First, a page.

Thus American development has exhibited not merely advance along a single line, but a return to primitive conditions on a continually advancing frontier line, and a new development for that area. American social development has been continually beginning over again on the frontier. This perennial rebirth, this fluidity of American life, this expansion westward with its new opportunities, its continuous touch with the simplicity of primitive society, furnish the forces dominating American character.
Turner's thesis has maintained its relevance through the decades in spite of gutting critiques from many other historians, notably Patricia Limerick, and with good cause. In celebrating individualism on the frontier, Turner missed the mass of evidence that suggested other factors, more significant factors, were at work in the settlement of the West: the role of government, the role of non-whites (for many of whom the West was not actually west of where they originated), the role of corporations, and the role of cities. Still, there is wisdom in Turner's work that has stood the test of time. He offered this warning that speaks as well to 2012 as it did to the 1890s:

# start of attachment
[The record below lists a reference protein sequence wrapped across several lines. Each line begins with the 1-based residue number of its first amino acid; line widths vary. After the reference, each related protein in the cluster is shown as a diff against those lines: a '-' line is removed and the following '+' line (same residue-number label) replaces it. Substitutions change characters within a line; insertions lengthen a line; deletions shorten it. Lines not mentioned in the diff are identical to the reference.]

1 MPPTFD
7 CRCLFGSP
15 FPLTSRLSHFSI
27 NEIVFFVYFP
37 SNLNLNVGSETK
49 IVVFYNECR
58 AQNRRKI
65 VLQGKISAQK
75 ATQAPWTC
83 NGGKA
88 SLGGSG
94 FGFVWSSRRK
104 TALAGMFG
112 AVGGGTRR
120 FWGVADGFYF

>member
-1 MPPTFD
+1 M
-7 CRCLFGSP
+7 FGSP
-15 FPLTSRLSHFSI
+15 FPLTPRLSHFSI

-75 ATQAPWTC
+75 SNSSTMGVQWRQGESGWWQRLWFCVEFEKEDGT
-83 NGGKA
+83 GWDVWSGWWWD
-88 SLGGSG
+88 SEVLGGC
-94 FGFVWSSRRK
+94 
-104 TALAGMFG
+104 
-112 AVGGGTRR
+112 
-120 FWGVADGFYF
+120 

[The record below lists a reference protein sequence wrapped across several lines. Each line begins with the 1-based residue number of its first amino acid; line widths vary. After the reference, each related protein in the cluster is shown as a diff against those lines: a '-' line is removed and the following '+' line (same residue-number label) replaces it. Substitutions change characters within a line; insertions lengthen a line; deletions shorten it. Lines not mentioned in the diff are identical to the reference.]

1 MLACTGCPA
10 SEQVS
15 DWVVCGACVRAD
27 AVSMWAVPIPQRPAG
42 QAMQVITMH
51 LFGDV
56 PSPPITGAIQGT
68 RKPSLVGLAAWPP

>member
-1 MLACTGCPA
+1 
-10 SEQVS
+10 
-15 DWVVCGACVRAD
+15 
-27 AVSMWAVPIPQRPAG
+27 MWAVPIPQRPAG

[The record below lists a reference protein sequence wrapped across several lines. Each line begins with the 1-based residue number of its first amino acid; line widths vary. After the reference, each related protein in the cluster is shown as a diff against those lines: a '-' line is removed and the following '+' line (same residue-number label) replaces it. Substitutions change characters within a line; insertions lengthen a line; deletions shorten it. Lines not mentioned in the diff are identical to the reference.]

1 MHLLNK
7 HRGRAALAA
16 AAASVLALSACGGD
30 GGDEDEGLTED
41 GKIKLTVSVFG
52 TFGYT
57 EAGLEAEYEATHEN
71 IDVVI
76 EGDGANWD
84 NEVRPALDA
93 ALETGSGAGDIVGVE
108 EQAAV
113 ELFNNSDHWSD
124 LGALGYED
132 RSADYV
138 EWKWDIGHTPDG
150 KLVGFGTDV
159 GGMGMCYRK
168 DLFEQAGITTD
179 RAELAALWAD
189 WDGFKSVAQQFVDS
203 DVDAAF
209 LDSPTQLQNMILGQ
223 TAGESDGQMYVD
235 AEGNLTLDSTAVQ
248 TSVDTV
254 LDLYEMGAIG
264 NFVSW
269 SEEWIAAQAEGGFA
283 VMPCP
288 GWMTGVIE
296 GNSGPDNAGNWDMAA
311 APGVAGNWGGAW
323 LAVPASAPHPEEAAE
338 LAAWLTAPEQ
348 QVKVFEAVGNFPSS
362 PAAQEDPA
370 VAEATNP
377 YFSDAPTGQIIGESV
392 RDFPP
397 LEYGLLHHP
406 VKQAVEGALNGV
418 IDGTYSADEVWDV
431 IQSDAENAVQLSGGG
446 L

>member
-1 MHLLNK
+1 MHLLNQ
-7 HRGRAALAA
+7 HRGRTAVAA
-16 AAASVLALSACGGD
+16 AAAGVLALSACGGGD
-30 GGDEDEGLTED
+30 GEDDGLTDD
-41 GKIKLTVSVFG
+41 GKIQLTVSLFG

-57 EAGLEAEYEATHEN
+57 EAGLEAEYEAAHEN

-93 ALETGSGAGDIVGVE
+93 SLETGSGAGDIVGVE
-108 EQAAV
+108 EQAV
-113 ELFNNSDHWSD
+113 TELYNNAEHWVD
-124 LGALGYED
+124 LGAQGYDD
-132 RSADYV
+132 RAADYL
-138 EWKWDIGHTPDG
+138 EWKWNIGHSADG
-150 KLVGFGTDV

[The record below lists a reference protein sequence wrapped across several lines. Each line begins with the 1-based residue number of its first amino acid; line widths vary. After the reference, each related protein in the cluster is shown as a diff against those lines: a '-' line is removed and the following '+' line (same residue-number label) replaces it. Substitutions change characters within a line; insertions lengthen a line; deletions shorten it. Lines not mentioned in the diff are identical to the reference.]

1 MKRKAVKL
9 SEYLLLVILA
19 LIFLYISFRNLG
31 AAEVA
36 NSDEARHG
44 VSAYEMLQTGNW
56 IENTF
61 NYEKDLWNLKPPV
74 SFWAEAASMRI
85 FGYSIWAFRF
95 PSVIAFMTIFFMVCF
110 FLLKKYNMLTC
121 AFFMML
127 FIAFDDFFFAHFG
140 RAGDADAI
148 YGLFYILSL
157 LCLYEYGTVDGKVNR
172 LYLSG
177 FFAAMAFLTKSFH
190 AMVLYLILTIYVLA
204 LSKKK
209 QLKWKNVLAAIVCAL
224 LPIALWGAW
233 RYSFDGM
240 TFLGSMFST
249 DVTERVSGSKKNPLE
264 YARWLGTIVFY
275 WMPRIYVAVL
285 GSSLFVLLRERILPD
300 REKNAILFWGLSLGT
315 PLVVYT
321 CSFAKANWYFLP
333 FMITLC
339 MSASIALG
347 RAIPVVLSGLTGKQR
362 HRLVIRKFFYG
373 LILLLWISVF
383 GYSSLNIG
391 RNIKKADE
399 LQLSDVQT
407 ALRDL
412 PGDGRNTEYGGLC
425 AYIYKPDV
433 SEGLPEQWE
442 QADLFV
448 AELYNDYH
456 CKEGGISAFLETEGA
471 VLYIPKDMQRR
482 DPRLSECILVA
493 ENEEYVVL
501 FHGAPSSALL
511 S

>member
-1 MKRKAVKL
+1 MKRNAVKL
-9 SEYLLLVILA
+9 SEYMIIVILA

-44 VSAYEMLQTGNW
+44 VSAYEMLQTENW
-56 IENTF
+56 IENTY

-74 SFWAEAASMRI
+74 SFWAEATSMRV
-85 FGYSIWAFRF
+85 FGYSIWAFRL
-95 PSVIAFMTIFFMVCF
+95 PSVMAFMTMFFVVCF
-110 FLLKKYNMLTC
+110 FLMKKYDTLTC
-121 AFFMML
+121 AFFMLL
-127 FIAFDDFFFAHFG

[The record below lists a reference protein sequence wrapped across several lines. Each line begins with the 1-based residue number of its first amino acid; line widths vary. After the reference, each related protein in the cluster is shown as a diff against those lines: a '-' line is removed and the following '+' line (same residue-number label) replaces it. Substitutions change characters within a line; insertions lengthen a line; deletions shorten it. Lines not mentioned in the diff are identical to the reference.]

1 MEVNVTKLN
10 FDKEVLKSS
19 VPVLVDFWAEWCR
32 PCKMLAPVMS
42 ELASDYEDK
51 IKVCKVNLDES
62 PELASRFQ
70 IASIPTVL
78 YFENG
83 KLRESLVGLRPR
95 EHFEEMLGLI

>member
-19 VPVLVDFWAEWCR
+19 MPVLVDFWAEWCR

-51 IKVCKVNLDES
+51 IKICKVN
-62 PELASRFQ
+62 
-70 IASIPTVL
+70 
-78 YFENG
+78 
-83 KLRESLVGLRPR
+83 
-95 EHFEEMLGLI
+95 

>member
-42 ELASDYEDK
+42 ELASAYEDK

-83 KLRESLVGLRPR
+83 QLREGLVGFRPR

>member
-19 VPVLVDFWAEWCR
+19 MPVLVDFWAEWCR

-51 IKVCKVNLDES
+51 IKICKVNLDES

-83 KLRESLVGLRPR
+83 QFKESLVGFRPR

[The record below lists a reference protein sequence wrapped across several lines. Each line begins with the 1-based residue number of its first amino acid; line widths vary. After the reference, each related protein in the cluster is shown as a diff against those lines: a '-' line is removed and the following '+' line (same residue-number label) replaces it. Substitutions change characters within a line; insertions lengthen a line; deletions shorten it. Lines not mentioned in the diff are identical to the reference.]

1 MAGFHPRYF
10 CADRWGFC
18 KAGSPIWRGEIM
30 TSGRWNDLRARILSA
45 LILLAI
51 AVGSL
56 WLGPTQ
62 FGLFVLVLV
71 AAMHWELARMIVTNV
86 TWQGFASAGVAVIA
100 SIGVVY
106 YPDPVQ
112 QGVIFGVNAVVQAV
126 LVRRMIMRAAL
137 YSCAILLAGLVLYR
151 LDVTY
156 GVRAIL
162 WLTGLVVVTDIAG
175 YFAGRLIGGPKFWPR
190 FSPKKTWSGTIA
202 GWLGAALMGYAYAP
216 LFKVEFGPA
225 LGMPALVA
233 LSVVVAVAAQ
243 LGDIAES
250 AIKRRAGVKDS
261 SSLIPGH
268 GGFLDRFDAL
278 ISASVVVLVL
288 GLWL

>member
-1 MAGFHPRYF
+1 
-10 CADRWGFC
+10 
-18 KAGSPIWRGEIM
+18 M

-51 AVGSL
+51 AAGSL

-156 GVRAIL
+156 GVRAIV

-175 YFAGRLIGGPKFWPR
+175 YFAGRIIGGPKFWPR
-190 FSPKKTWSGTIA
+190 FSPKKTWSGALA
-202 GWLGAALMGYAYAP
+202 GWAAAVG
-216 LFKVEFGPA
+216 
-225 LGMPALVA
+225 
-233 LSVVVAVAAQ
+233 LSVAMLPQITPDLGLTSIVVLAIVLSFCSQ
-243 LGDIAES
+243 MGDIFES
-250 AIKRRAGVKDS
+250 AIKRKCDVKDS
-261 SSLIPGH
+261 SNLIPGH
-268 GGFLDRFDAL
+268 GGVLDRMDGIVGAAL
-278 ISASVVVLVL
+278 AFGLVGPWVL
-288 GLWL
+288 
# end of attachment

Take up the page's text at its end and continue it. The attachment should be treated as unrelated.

So long as free land exists, the opportunity for a competency exists, and economic power secures political power. But the democracy born of free land, strong in selfishness and individualism, intolerant of administrative experience and education, and pressing individual liberty beyond its proper bounds, has its dangers as well as its benefits. Individualism in America has allowed a laxity in regard to governmental affairs which has rendered possible the spoils system and all the manifest evils that follow from the lack of a highly developed civic spirit. In this connection may be noted also the influence of frontier conditions in permitting lax business honor, inflated paper currency and wild-cat banking.
Nor did Turner neglect altogether the significance of Union and the individual acceptance of sacrifice, even sacrifice of cherished liberty, in the enterprise of civic belonging.